In this bite-sized documentary, Simon Morton interviews Te Papa bird curator Sandy Bartle about the albatross (aka toroa). Clutching one of the 2000-odd albatross specimens held at the museum, Dr Bartle shares an anecdote about taking albatrosses on the bus in a backpack and a sack after the storm that caused the Wahine ferry disaster in 1968. Ninety-six albatrosses were brought to Wellington's Dominion Museum that day, many thrown against cliffs by the storm's 200 kilometre per hour winds. The documentary also touches on how the birds are stored and maintained at Te Papa.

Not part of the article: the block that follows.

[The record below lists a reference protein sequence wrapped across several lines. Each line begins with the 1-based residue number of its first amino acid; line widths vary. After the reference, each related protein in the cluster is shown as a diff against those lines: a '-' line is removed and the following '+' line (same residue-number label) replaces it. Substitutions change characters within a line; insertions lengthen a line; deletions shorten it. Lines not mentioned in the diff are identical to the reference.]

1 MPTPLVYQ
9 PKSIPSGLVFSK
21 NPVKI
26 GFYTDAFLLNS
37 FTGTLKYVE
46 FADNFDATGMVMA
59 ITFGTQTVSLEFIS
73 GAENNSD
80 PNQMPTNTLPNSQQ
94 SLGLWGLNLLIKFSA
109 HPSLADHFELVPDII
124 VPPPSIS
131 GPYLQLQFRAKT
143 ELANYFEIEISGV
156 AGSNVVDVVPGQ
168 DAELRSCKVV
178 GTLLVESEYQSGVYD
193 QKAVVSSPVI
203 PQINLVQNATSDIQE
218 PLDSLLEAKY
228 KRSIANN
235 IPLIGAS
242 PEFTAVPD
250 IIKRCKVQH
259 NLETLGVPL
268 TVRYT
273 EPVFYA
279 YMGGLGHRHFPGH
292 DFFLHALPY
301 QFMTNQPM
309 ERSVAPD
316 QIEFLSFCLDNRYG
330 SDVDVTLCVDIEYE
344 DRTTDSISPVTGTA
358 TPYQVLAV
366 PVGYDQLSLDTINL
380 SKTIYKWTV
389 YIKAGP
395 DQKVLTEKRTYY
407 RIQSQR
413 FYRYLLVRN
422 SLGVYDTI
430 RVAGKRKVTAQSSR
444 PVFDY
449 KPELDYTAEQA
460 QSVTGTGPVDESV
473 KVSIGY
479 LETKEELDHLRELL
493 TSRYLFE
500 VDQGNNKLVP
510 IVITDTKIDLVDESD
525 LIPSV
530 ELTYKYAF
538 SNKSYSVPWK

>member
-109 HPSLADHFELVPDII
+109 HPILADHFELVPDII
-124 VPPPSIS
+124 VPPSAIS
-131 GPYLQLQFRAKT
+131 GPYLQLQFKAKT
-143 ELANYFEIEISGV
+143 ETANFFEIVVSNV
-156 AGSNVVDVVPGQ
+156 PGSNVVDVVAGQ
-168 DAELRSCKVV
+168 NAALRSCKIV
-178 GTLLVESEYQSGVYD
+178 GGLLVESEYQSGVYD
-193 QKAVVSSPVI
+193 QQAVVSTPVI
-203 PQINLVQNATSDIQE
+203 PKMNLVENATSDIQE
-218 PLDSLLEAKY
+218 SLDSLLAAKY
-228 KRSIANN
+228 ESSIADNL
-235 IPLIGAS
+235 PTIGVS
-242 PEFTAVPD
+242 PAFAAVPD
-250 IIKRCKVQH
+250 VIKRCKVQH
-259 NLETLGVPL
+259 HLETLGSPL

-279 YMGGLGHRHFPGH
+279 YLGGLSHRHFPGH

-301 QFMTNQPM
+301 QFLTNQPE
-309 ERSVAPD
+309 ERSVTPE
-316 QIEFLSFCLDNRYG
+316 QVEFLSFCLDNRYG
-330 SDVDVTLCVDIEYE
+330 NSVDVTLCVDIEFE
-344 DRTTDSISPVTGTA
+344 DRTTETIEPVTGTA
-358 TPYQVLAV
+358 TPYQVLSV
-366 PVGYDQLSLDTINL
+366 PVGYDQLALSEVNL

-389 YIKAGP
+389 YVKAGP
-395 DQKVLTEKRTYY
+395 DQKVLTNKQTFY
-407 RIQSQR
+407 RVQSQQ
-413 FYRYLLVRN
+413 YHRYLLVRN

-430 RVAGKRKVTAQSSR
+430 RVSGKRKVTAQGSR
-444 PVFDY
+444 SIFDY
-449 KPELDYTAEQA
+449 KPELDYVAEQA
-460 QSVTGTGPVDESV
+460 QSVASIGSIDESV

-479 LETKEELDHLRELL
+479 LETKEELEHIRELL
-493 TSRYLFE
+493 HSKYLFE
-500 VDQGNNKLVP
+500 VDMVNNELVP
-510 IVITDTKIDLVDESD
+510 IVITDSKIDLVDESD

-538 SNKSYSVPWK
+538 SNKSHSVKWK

...Up in Wadestown I brought a couple [of albatrosses] down on the bus, one in a backpack and one in a sack, and they were both alive, and you know how people are in the morning waiting for the bus. They sort of looked at this backpack and there's this huge head and dark eye poking out of the top, and a sack with another huge head and a dark eye poking out. I just got on the bus and nobody actually had the courage to ask me anything about them at all — typical New Zealanders.– Te Papa Tongarewa Curator of Birds Sandy Bartle remembers albatross victims from the 1968 Wahine storm